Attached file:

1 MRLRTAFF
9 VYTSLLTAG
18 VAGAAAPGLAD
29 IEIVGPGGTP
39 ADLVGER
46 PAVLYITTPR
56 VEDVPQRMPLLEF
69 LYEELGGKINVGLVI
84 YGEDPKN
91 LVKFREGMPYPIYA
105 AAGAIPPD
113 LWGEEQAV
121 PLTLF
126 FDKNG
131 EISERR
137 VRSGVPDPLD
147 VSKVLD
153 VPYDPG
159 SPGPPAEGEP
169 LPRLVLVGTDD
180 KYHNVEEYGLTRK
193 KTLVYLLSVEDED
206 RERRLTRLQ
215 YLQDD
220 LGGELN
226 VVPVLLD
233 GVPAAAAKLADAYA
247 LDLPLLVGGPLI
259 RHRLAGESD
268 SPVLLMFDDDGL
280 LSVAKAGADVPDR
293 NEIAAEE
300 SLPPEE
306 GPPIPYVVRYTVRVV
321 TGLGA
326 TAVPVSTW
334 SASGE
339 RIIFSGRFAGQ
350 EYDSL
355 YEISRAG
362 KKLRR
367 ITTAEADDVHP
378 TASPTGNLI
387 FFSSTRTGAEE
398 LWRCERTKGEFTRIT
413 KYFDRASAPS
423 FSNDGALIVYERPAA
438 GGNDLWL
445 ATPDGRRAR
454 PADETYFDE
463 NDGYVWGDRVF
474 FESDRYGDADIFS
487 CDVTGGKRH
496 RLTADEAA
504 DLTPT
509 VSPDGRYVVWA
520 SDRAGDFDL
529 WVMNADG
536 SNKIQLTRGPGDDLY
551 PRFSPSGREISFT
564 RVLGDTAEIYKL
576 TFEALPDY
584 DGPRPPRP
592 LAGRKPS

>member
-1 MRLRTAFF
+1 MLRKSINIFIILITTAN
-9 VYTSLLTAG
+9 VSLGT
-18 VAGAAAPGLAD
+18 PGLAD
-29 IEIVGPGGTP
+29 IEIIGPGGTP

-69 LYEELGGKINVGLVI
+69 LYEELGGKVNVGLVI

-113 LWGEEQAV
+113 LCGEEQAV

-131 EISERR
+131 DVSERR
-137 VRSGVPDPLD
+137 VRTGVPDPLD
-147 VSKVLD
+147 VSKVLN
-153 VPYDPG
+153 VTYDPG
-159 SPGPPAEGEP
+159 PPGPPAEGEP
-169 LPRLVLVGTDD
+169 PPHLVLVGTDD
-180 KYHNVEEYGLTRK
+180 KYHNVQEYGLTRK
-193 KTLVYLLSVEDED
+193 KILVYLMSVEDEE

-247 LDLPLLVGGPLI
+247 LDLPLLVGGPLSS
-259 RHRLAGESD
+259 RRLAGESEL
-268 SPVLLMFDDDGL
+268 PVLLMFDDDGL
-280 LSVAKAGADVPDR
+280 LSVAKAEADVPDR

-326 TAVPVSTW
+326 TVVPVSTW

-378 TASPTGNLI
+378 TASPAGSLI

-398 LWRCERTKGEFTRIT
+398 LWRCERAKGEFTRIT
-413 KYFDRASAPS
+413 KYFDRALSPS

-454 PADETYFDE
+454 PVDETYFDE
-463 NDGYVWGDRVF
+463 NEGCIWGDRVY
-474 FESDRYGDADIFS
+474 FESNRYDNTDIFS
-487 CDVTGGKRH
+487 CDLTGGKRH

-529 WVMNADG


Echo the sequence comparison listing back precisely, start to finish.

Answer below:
1 MRLRTAFF
9 VYTSLLTAG
18 VAGAAAPGLAD
29 IEIVGPGGTP
39 ADLVGER
46 PAVLYITTPR
56 VEDVPQRMPLLEF
69 LYEELGGKINVGLVI
84 YGEDPKN
91 LVKFREGMPYPIYA
105 AAGAIPPD
113 LWGEEQAV
121 PLTLF
126 FDKNG
131 EISERR
137 VRSGVPDPLD
147 VSKVLD
153 VPYDPG
159 SPGPPAEGEP
169 LPRLVLVGTDD
180 KYHNVEEYGLTRK
193 KTLVYLLSVEDED
206 RERRLTRLQ
215 YLQDD
220 LGGELN
226 VVPVLLD
233 GVPAAAAKLADAYA
247 LDLPLLVGGPLI
259 RHRLAGESD
268 SPVLLMFDDDGL
280 LSVAKAGADVPDR
293 NEIAAEE
300 SLPPEE
306 GPPIPYVVRYTVRVV
321 TGLGA
326 TAVPVSTW
334 SASGE
339 RIIFSGRFAGQ
350 EYDSL
355 YEISRAG
362 KKLRR
367 ITTAEADDVHP
378 TASPTGNLI
387 FFSSTRTGAEE
398 LWRCERTKGEFTRIT
413 KYFDRASAPS
423 FSNDGALIVYERPAA
438 GGNDLWL
445 ATPDGRRAR
454 PADETYFDE
463 NDGYVWGDRVF
474 FESDRYGDADIFS
487 CDVTGGKRH
496 RLTADEAA
504 DLTPT
509 VSPDGRYVVWA
520 SDRAGDFDL
529 WVMNADG
536 SNKIQLTRGPGDDLY
551 PRFSPSGREISFT
564 RVLGDTAEIYKL
576 TFEALPDY
584 DGPRPPRP
592 LAGRKPS

>member
-1 MRLRTAFF
+1 MLRKSINIFIILITTAN
-9 VYTSLLTAG
+9 VSLGT
-18 VAGAAAPGLAD
+18 PGLAD
-29 IEIVGPGGTP
+29 IEIIGPGGTP

-69 LYEELGGKINVGLVI
+69 LYEELGGKVNVGLVI

-113 LWGEEQAV
+113 LCGEEQAV

-131 EISERR
+131 DVSERR
-137 VRSGVPDPLD
+137 VRTGVPDPLD
-147 VSKVLD
+147 VSKVLN
-153 VPYDPG
+153 VTYDPG
-159 SPGPPAEGEP
+159 PPGPPAEGEP
-169 LPRLVLVGTDD
+169 PPHLVLVGTDD
-180 KYHNVEEYGLTRK
+180 KYHNVQEYGLTRK
-193 KTLVYLLSVEDED
+193 KILVYLMSVEDEE

-247 LDLPLLVGGPLI
+247 LDLPLLVGGPLSS
-259 RHRLAGESD
+259 RRLAGESEL
-268 SPVLLMFDDDGL
+268 PVLLMFDDDGL
-280 LSVAKAGADVPDR
+280 LSVAKAEADVPDR

-326 TAVPVSTW
+326 TVVPVSTW

-378 TASPTGNLI
+378 TASPAGSLI

-398 LWRCERTKGEFTRIT
+398 LWRCERAKGEFTRIT
-413 KYFDRASAPS
+413 KYFDRALSPS

-454 PADETYFDE
+454 PVDETYFDE
-463 NDGYVWGDRVF
+463 NEGCIWGDRVY
-474 FESDRYGDADIFS
+474 FESNRYDNTDIFS
-487 CDVTGGKRH
+487 CDLTGGKRH

-529 WVMNADG